Tag Archives: southern traditions

110. Dropping By Unannounced (Preferably Around Suppertime)

7 Sep

But how about some advanced warning next time…

Considering the millions of people who live in Seattle, I’m surprised how often I run into folks I know when I’m out and about. It always gives me the feeling that this metropolitan city is merely a small town with an overactive growth hormone. I know that it’s not a small Southern town, though, because these chance meetings usually occur at bookstores or restaurants and hardly ever at my very own doorstep. People here call first or, preferably, text.

Not so in the South. One must be prepared to welcome unexpected visitors at any time (or, in the alternative, hide under the bed till the knocking at the door subsides).

The other day, my dad mentioned that a friend from church intended to mail him a card but she couldn’t remember the address so she sent her husband over to hand-deliver it. Later that same afternoon, someone else dropped by to share an overabundance of home-grown tomatoes. (And may well have received a pile of figs in return.) That’s just how Southern people roll, y’all.

When I was growing up, our house was a popular location for the folks who happened to find themselves in the neighborhood. I should mention that “neighborhood” in the South could mean within a 100-mile radius. With no actual houses in between. It’s all relative.

Speaking of which, immediate family members tend to be the most frequent droppers by (and the most famished). I may have mentioned certain of my mom’s kinfolks who always stopped to spend the night en route from Texas to north Mississippi. Rarely was there advanced warning and they usually traveled in a pack of six to ten people. Fortunately, my mom—the self-appointed Sleeping Arrangements Organizer—always managed to designate a nocturnal resting place for everyone. (When Mom died and my siblings and I returned home, my sister said, “How are we supposed to know where everyone should sleep?”)

One of my family’s Frequently Told Stories involves my then-teenage brothers hosting a wild shindig while my parents were out of town. A couple of my mom’s sisters unwittingly crashed said party and the liquor had to be stashed right quicklike.

In the South, you just never know when someone will show up out of the blue, so it’s important to keep a clean house, stocked pantry, and company-friendly beverages. Also, you might want to put on something decent. Maybe not full makeup, but at the very least, pants. And if you have a pool, resist the urge to skinny dip (or as Southerners sometimes call it, “fat dip”) until after dark. Remember, your friends and relations are happy to keep you on the straight and narrow.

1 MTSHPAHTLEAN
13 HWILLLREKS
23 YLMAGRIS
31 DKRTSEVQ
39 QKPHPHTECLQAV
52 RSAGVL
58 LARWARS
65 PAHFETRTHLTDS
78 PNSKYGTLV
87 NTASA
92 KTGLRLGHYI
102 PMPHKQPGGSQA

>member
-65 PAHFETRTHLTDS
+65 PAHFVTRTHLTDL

When I was a kid, I occasionally tagged along when my dad went “visiting.” This was before I acquired analytical skills and consequently did not understand how the sudden, unexpected presence of one’s preacher might put a damper on one’s Saturday afternoon. We always received a warm welcome, but surely more than once someone must’ve dashed to the kitchen to stash a few cold ones.

Despite what the U.S. Constitution says, Southerners have no expectation of privacy (reasonable or otherwise). You could string caution tape across the front yard to dissuade unannounced guests, but that would most likely just attract more look-y loos.

One of my favorite scenes from Friday Night Lights was when the coach and Tami arrive home and discover Buddy Garrity waiting in their driveway. Tami fumes, “WTF is smarmy-ass Buddy Garrity doing in our driveway?!” (I’m paraphrasing.) Then without missing a beat, she gets out of the car and says (sweet as iced tea), “Oh HEY, Buddy! Come on in!”

And, no, I’m not signing your petition…

Here in Seattle, we have a politely worded sign to dissuade solicitors from knocking and/or littering our door with propaganda. It doesn’t say that folks we KNOW ought not summon us unexpectedly, but that’s implied. I can’t recall ever encountering such a sign in the South or a Southerner who wouldn’t think the request A. sort of rude (despite the “please” and “thank you”) and/or B. not applicable to them.

A little more than a decade ago, I took up the notion to “get back to my roots” (which lasted all of four months). I formulated and executed my moving plans quite hastily and hadn’t informed many folks. During the last dozen or so miles of my journey from Seattle to Florence, MS, I decided to pop in and visit one of my oldest and dearest friends. When Sandy opened the door, I said, “Hey! I’m living here again now!” She gave me a huge hug and invited me right in. That’s how I knew I was home.

What do you think about random acts of visitation? Please do tell.

Photo Credits: Y’all Come Back sign by Frolic ‘n Friends available here, I’m Already Disturbed sign by Off the Wall Painting available here.

108. Swinging, the Family-Friendly Kind

31 Aug

Porch Swing Reader by Holly Abston available @ETSY

A few weeks back, I was exploring Pier 1 with my sister-in-common-law, Paula, when we happened upon something neither of us had encountered since the 70’s: a swinging chair. I hopped in right away and was immediately transported back to my days as a swinger.

As a kid, I spent approximately 20 percent of my time swinging…in the tire swing at our babysitter’s house, on various Tarzan-style rope contraptions in the woods, or on a makeshift swing tied to a tree out by our old barn/motorcycle parts storage shed. I seem to recall swinging out on a rope and dropping into a river a few times, but maybe I saw that in a movie.

The only swing I regularly left unswung was the one in our backyard. During my dad’s brief stint as an amateur beekeeper, he housed the bees right next to our swing set and they quickly built a summer home inside our plastic rocking horse. Good times!

Before the bee infestation. Also, before pants.

The mother of all swings and the one where I did my greatest proportion of swinging was on our back porch. Which is really less of a porch and more of a tacked-on room enclosed by sliding glass doors. It might have been a porch at some point, but most likely unlike any you’ve ever seen. Unless you’ve seen one with a refrigerator, a seldom-used auxiliary “dining” table, a string art lamp, and a non-working ceiling fan. Of course, if you’re from the South, maybe you have similar porch amenities.